i remember the replies where people owned their tears…the salt staying off me: i’ve been there…i know…time will pass…it’s not your fault…there’s nothing you could have done…i’m different now…i’m stronger now…you can’t change the past, but you can heal…the answer may never be known…sometimes bad things just happen…every day is a choice…welcome to the club you didn’t want to join…you’re never alone…

i know this place.

i’ve traveled here for a lifetime with a heavy load on my back, one whose straps had familiar positions dented in my shoulders. a baby strapped to my chest crooning and perfect, giving and taking life, pulling sweet warmth from my chest, relieving pressure. a child holding my hand looking back leading me as often as i’d let her. a tree planted that we would eat from in the coming months. a body bleeding out memories, the red too shocking to look at.

i remember the landmarks of smiling to hide defeat, embracing the prickly mystery of god, cushioning it with a blanket of fear, dabbing the wounds quickly so no one would see them, stumbling to respond to “how are you?”, wanting to make the story worse to solidify it, wondering what lesson i needed to learn, what flaw was being showcased, swallowing deep gratitude with betrayal. i stopped at all those, i knew them without knowing how well i knew them. i had known them most of my life.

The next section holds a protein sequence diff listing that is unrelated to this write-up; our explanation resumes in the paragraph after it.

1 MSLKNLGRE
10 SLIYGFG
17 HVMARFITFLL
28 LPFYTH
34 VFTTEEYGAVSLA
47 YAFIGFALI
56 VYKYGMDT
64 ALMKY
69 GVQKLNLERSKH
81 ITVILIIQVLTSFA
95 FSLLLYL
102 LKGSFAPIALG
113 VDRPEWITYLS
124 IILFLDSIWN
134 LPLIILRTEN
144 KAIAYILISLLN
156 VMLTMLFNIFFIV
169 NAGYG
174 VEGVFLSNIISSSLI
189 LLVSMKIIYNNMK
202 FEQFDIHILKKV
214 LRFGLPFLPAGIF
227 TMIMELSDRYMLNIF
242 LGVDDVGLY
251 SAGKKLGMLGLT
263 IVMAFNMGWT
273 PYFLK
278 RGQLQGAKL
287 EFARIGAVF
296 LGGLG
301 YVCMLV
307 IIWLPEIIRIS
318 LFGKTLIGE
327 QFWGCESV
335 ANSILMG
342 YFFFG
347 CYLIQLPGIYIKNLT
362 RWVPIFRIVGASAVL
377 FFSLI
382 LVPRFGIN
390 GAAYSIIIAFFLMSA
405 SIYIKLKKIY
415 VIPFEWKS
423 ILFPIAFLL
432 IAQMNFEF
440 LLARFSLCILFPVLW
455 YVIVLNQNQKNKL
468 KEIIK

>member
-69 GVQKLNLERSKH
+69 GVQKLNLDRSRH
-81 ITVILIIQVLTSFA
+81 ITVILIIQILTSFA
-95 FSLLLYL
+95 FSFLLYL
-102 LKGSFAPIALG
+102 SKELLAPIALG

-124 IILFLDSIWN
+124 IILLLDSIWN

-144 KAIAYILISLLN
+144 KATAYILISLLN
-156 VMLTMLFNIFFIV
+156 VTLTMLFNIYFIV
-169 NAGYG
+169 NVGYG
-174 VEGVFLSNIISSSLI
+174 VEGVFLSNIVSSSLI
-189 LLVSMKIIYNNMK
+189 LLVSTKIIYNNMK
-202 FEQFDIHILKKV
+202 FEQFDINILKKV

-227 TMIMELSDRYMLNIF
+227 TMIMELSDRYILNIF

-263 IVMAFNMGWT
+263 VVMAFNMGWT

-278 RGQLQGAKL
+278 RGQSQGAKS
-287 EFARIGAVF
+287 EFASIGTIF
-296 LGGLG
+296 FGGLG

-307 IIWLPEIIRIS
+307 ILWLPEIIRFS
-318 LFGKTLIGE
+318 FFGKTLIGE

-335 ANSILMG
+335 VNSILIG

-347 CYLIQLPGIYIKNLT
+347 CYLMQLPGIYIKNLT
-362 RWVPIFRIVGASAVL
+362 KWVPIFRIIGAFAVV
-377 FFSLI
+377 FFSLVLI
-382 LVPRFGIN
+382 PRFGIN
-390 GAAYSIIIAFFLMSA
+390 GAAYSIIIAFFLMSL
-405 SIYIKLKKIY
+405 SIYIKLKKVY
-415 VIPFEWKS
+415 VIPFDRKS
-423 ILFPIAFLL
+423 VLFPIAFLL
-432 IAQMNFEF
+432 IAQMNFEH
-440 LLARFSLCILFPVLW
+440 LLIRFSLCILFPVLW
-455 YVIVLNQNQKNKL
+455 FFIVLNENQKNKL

this is like that.

i want to tell…almost everyone who will listen…and there have been awkward spurts of sharing when the eight and nine and twelve year old in me took over.

i’ve already told myself the replies that sting:  at least it wasn’t rape…so many kids had it worse than you…at least your parents believe you…at least your offender apologized…you have everything any victim would want…look how amazing it made you…this is why you’re a great preschool teacher…god knew what he was doing…all things happen for good.

i’ve been here before, I know the truth in those statements…but this time I choose not to just nod. I give voice to the screams that all lead back to angry, sad, complicated, confused, scared, shame filled, bone deep grief. 

i remember how it was.

so i’m taking a different route through town. finding new landmarks, noticing places worth hanging out at, places worth walking past, folks to wave at, some to sit with, all to learn from. i could ramble and wander forever here or sprint a shortcut through yards ferris bueller style or walk slowly and pay attention. no matter.

all routes will lead to the main drive, the one that approaches the seemingly nondescript moments, the one that creeps to the edge of town.

the edge where i finally recognized where i was.

and the end of all our exploring will be to arrive where we started and know the place for the first time. – t. s. eliot

Image

 

 

Advertisements

4 thoughts on “knowing a place

  1. I love the metaphorical maps and all the other tools you find to navigate your emotional landscape and make it accessible to others. Thank you.

    Like

  2. Your narrative allows people to walk with you in your pain, your frustration, your anger. Thank you for making this palpable enough for people to understand what this experience has been for you.

    Like

Leave a Reply

Fill in your details below or click an icon to log in:

WordPress.com Logo

You are commenting using your WordPress.com account. Log Out / Change )

Twitter picture

You are commenting using your Twitter account. Log Out / Change )

Facebook photo

You are commenting using your Facebook account. Log Out / Change )

Google+ photo

You are commenting using your Google+ account. Log Out / Change )

Connecting to %s